Beer market of Russia 2016: PET goes to draftThe beer market of Russia was warmed up by the hot summer, but the preparation for large volume PET prohibition has already impacted it negatively. The year was successful for Efes, MBC and regional producers; Carlsberg’s positions were virtually stable but AB InBev and Heineken lost a part of market share having focused on the sales profitability. The dynamics of big brands was determined by how much the companies were willing to keep the prices down or by their promotional activity. In this context the economy segment of the beer market and sales of inexpensive draft beer were increasing. The premium segment started shrinking due to license brands migrating to the mainstream segment.
Beer market of Vietnam: “Young tiger”Vietnam is one of the few big beer markets that continue to grow steadily. The beer popularity results from its low price, street consumption culture, and social motives. The outlooks of beer market as well as the Vietnamese economy inspire optimism, though the country is heavily dependent on export of goods. The state regulation can be called liberal, but the key risk for brewers is harbored in intensive rising of excise. Within TOP-4 there are two leaders, Sabeco and Heineken that grow at the fastest rates. The first company effectively employs its capacities, the second one focuses on marketing technologies. Almost 80% of the market belongs to century-old brands, yet the middle class and the youth are shifting their interest toward international premium that is growing taking share from the mainstream.
Analysis of beer market in China (on Russian)
Beer market of Ukraine: big three losing weightIn 2016, fast increase of excises and resulting price spike stood in the way of the beer market stabilization. Most of competition (as well as mass sorts) moved to the economy segment of the market. The biggest losses were incurred by the leading three, especially Obolon, which again experienced pressure after reallocation of Efes market share. However, one should already speak of TOP-4. Group Oasis CIS (PPB) became a strong player and competitor to transnational companies. Besides the net sales of many regional medium breweries look rather good and 16-fold cost reduction wholesale trade license for craft brewers opens up a possibility of rapid growth in 2017.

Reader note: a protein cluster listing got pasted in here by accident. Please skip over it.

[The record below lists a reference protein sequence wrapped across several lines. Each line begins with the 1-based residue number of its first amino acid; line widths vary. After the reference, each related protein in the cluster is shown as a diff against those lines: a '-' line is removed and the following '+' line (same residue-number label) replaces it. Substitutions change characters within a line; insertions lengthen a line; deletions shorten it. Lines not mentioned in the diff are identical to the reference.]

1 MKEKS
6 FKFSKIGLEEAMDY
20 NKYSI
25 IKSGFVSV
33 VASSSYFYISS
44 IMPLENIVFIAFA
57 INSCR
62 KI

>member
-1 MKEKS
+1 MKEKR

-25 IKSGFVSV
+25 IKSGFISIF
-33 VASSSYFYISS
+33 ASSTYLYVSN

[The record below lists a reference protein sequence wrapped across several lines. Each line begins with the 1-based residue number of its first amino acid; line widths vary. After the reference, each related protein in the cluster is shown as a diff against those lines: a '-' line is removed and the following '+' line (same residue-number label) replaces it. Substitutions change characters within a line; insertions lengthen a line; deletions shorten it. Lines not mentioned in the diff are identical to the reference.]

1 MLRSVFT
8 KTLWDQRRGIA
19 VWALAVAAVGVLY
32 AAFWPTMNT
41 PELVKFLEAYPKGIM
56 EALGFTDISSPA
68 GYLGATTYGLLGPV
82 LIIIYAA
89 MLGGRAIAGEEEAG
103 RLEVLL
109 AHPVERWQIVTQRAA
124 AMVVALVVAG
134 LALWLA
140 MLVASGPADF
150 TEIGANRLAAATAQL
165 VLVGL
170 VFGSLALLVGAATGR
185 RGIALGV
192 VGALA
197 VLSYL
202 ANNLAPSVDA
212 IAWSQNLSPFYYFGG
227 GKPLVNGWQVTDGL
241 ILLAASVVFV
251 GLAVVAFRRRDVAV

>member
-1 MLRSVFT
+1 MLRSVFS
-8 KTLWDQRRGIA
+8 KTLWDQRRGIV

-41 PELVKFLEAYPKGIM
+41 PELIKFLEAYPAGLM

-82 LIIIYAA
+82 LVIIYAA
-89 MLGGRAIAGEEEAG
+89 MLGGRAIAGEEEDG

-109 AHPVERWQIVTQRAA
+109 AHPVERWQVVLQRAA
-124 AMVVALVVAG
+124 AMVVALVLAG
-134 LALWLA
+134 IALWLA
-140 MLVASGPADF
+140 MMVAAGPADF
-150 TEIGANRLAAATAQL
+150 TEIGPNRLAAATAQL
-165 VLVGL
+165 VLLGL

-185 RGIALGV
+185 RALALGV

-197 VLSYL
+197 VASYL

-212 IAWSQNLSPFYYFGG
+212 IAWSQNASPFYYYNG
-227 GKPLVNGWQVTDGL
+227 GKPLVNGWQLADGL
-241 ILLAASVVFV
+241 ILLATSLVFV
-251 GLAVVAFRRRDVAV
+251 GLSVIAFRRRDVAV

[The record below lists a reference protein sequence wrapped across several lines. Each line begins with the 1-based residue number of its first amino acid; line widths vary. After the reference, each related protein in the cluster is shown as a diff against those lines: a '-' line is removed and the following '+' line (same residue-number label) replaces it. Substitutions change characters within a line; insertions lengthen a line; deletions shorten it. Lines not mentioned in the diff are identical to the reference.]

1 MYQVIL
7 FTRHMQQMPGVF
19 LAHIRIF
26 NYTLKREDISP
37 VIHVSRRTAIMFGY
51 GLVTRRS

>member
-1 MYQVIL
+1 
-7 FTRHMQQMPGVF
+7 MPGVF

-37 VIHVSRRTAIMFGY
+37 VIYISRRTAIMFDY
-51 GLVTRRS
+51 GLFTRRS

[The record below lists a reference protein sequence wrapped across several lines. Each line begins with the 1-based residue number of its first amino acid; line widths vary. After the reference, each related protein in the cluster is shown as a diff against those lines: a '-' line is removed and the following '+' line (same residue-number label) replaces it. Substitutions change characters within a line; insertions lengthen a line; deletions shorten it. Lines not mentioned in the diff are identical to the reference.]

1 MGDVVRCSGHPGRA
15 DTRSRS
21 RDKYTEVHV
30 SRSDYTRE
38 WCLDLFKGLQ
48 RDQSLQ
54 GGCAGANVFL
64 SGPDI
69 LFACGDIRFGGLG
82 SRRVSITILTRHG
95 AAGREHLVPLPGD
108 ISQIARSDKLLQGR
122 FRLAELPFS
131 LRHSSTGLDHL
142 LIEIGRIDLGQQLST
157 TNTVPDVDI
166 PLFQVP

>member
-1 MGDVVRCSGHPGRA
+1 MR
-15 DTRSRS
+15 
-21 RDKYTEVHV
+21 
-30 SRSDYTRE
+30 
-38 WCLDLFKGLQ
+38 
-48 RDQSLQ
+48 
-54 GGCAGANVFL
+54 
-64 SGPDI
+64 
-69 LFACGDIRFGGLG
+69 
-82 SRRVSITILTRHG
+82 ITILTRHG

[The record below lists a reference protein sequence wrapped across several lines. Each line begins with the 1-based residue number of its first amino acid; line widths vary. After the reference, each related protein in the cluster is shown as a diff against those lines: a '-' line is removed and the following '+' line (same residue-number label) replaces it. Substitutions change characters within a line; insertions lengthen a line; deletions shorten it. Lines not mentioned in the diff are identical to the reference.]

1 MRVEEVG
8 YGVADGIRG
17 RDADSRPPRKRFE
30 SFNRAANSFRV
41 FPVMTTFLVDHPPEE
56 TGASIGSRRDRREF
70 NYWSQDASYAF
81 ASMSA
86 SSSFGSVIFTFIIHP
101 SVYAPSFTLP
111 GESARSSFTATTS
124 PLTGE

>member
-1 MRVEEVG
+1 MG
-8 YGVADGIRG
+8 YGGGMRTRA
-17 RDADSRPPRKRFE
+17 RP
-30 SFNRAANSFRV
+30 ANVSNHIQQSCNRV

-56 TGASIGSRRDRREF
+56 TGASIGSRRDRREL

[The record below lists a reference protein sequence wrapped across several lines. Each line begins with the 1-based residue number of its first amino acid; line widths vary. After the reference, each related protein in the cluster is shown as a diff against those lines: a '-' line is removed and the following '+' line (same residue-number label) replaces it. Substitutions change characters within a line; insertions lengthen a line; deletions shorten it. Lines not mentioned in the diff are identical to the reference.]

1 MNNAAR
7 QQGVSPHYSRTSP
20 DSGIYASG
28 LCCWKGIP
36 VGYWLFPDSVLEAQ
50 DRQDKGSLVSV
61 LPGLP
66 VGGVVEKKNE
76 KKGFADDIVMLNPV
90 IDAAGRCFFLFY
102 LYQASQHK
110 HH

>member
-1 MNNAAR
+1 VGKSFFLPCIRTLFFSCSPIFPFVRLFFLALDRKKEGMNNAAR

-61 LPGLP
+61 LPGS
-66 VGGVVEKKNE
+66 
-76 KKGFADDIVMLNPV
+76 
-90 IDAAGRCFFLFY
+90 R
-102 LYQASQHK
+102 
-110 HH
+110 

Foster’s board unanimously recommends shareholders reject SABMiller’s offer
Foster’s board believes the offer “significantly undervalues” its company. The offer is also highly conditional and subject to significant uncertainty, the board said.
David Crawford AO Chairman wrote in a statement to Foster’s shareholders:
“Your Board believes strongly in Foster’s future.
- Foster’s is an iconic Australian beverages company with market leadership in both the beer and cider categories. Foster’s has an outstanding portfolio of brands, including Victoria Bitter (number 1 regular beer), Carlton Draught (number 1 draught beer), Crown Lager (number 1 domestic premium beer), Corona (number 1 imported beer) and Strongbow (number 1 cider brand).
- The demerger of Treasury Wine Estates has allowed Foster’s to return to being a dedicated beer and cider business. The longer term benefits of the demerger have not yet been realised.
- Foster’s has continued to strengthen the capability and depth of your management team. Chief Executive Officer John Pollaers and his experienced team have put in place a robust strategy to bring Foster’s to its full potential. Significant progress has been made and the business turnaround is on track.
- Foster’s has announced a phased program of cost reduction building on its existing cost leadership. The first phase is forecast to deliver approximately $55 million of annual benefits by the end of fiscal 2013. A second phase of initiatives – to be finalised in the coming months – is expected to realise additional benefits in fiscal 2013 and beyond.
- Foster’s has provided shareholders with strong dividend returns and your Board expects the dividend payout ratio to remain at least 80% of net profit before material items.
- Foster’s successfully concluded its long running Ashwick litigation in 2011, resulting in a total cash benefit to shareholders of approximately $835 million (via a combination of the cash refunds received, and receivable, from the Commissioner of Taxation and reduced income tax payments in future years).
- Excellent cash flow generation and a low level of net debt provides Foster’s with the flexibility to invest for future growth and conduct disciplined capital management. As an example of this, your Board has determined to return at least $500 million to shareholders in fiscal 2012 by way of a capital reduction or share buyback, subject to market conditions.”
15 Sep. 2011